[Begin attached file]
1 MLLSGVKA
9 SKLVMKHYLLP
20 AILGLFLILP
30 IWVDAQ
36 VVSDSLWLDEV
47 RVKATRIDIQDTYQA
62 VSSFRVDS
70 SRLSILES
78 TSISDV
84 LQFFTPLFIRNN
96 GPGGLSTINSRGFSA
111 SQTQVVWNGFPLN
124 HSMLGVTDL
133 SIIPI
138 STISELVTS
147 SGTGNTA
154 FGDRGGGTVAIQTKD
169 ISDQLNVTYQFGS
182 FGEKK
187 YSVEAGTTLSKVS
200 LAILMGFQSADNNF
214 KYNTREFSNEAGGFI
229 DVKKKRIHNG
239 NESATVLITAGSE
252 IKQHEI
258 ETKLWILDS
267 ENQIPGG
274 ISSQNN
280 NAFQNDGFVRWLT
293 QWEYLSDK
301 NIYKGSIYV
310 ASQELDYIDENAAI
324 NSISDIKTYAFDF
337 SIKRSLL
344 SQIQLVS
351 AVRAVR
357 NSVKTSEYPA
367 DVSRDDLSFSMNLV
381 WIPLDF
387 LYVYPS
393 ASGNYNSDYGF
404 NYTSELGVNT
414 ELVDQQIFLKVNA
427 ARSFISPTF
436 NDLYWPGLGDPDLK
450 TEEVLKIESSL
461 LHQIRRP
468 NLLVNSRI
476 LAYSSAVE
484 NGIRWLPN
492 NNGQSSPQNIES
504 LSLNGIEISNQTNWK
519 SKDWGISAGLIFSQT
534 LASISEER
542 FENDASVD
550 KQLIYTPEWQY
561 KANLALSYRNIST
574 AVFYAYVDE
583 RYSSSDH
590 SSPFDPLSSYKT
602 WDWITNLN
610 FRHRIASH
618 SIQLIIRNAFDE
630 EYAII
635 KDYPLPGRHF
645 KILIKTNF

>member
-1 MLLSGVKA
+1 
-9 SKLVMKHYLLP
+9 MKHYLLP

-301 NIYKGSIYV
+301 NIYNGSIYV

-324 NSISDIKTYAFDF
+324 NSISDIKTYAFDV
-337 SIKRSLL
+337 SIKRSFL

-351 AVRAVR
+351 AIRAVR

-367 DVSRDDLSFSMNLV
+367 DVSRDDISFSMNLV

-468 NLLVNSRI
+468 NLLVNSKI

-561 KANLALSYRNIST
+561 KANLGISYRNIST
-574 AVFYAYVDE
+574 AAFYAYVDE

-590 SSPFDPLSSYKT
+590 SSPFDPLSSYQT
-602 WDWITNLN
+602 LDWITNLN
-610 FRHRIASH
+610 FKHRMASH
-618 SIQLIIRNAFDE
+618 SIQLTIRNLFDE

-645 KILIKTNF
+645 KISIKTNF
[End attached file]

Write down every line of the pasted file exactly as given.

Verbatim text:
1 MLLSGVKA
9 SKLVMKHYLLP
20 AILGLFLILP
30 IWVDAQ
36 VVSDSLWLDEV
47 RVKATRIDIQDTYQA
62 VSSFRVDS
70 SRLSILES
78 TSISDV
84 LQFFTPLFIRNN
96 GPGGLSTINSRGFSA
111 SQTQVVWNGFPLN
124 HSMLGVTDL
133 SIIPI
138 STISELVTS
147 SGTGNTA
154 FGDRGGGTVAIQTKD
169 ISDQLNVTYQFGS
182 FGEKK
187 YSVEAGTTLSKVS
200 LAILMGFQSADNNF
214 KYNTREFSNEAGGFI
229 DVKKKRIHNG
239 NESATVLITAGSE
252 IKQHEI
258 ETKLWILDS
267 ENQIPGG
274 ISSQNN
280 NAFQNDGFVRWLT
293 QWEYLSDK
301 NIYKGSIYV
310 ASQELDYIDENAAI
324 NSISDIKTYAFDF
337 SIKRSLL
344 SQIQLVS
351 AVRAVR
357 NSVKTSEYPA
367 DVSRDDLSFSMNLV
381 WIPLDF
387 LYVYPS
393 ASGNYNSDYGF
404 NYTSELGVNT
414 ELVDQQIFLKVNA
427 ARSFISPTF
436 NDLYWPGLGDPDLK
450 TEEVLKIESSL
461 LHQIRRP
468 NLLVNSRI
476 LAYSSAVE
484 NGIRWLPN
492 NNGQSSPQNIES
504 LSLNGIEISNQTNWK
519 SKDWGISAGLIFSQT
534 LASISEER
542 FENDASVD
550 KQLIYTPEWQY
561 KANLALSYRNIST
574 AVFYAYVDE
583 RYSSSDH
590 SSPFDPLSSYKT
602 WDWITNLN
610 FRHRIASH
618 SIQLIIRNAFDE
630 EYAII
635 KDYPLPGRHF
645 KILIKTNF

>member
-1 MLLSGVKA
+1 
-9 SKLVMKHYLLP
+9 MKHYLLP

-301 NIYKGSIYV
+301 NIYNGSIYV

-324 NSISDIKTYAFDF
+324 NSISDIKTYAFDV
-337 SIKRSLL
+337 SIKRSFL

-351 AVRAVR
+351 AIRAVR

-367 DVSRDDLSFSMNLV
+367 DVSRDDISFSMNLV

-468 NLLVNSRI
+468 NLLVNSKI

-561 KANLALSYRNIST
+561 KANLGISYRNIST
-574 AVFYAYVDE
+574 AAFYAYVDE

-590 SSPFDPLSSYKT
+590 SSPFDPLSSYQT
-602 WDWITNLN
+602 LDWITNLN
-610 FRHRIASH
+610 FKHRMASH
-618 SIQLIIRNAFDE
+618 SIQLTIRNLFDE

-645 KILIKTNF
+645 KISIKTNF